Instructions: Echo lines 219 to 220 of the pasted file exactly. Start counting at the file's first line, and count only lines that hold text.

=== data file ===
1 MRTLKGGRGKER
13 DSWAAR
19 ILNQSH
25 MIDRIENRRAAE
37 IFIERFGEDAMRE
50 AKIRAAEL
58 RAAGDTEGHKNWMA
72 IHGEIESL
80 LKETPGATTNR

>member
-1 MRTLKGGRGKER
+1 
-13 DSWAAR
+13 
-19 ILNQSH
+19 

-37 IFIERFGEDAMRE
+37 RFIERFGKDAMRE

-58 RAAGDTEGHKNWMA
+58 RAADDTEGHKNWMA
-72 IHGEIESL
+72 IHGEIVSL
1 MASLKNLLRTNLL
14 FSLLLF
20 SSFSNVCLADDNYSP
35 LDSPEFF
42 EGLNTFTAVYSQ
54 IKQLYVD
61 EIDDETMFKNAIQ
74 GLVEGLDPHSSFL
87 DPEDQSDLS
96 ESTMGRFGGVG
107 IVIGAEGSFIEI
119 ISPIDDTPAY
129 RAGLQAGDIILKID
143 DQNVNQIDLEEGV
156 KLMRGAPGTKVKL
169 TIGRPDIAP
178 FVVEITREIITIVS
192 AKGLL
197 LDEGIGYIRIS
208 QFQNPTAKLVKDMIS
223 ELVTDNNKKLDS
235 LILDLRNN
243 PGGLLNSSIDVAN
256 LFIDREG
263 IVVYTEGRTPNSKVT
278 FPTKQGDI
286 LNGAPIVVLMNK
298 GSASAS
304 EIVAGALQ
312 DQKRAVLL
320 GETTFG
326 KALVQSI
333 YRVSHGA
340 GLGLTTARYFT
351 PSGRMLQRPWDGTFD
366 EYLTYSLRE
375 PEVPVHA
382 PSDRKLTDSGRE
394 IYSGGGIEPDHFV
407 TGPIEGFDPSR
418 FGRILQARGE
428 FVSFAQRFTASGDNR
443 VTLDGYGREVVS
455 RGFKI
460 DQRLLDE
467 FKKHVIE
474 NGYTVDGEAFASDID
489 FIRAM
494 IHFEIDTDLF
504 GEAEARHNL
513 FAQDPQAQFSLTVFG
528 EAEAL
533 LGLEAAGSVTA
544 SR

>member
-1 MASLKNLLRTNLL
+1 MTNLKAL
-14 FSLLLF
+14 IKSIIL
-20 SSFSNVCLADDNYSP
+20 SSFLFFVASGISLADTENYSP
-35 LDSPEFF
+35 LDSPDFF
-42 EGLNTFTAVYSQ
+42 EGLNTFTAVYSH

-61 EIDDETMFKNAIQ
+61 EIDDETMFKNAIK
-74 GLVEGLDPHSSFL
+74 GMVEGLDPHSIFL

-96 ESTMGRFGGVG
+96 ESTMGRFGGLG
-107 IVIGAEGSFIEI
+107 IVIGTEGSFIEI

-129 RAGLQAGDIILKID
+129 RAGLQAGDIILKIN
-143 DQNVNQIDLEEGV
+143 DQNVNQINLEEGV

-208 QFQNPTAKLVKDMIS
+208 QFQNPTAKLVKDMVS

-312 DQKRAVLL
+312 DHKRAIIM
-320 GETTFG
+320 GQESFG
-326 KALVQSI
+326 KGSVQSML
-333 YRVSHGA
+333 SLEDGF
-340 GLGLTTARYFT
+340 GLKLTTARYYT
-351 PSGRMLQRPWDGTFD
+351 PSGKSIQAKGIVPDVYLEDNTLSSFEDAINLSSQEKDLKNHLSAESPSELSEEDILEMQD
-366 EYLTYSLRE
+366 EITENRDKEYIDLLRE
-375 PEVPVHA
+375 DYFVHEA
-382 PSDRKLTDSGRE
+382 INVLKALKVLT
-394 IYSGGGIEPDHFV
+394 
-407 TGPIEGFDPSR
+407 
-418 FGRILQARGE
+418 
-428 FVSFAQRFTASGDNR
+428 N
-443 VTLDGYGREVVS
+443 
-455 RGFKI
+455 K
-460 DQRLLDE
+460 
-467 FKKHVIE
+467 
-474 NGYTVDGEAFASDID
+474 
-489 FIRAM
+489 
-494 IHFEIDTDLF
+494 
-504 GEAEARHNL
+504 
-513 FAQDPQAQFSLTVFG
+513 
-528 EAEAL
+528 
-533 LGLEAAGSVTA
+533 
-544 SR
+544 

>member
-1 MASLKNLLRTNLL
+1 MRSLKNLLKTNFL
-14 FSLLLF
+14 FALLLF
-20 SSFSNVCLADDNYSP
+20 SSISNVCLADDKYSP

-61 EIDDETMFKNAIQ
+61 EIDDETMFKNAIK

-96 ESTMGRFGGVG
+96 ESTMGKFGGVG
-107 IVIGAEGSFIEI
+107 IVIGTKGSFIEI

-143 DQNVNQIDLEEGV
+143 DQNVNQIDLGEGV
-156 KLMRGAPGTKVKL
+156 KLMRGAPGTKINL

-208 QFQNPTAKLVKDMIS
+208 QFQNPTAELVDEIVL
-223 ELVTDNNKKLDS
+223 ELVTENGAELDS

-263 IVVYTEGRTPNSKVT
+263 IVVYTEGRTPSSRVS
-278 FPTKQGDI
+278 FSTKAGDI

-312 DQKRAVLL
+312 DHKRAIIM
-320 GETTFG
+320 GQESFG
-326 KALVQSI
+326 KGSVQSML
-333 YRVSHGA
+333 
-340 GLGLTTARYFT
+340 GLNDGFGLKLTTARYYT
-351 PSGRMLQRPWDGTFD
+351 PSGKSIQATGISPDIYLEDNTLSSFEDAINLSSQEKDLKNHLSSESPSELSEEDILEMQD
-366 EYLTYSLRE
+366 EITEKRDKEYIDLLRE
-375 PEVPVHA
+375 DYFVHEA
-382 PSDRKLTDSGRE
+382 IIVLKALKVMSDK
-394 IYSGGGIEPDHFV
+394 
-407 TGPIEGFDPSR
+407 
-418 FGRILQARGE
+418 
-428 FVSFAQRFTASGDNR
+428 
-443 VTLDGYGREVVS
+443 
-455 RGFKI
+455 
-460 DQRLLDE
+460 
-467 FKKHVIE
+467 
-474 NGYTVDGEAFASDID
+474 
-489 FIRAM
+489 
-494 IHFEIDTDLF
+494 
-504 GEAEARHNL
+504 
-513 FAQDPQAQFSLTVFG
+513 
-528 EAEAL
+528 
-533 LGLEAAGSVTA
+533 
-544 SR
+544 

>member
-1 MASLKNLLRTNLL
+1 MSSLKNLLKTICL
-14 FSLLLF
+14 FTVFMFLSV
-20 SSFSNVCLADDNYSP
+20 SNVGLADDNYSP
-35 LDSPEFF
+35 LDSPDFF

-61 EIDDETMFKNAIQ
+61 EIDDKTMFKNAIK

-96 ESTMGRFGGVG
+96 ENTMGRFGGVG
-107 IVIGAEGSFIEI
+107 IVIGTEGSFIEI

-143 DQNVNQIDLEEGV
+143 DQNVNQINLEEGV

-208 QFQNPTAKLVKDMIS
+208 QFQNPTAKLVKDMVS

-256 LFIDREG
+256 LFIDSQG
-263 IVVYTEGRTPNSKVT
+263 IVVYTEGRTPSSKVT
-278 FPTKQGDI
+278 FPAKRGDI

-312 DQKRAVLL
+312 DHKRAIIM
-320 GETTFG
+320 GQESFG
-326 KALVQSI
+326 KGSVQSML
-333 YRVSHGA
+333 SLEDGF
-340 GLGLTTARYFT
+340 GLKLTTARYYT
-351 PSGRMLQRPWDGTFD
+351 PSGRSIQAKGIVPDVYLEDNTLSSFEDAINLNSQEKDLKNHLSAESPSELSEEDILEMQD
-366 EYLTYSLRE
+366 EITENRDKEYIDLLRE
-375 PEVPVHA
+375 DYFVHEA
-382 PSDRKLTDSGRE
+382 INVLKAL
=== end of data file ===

-513 FAQDPQAQFSLTVFG
+513 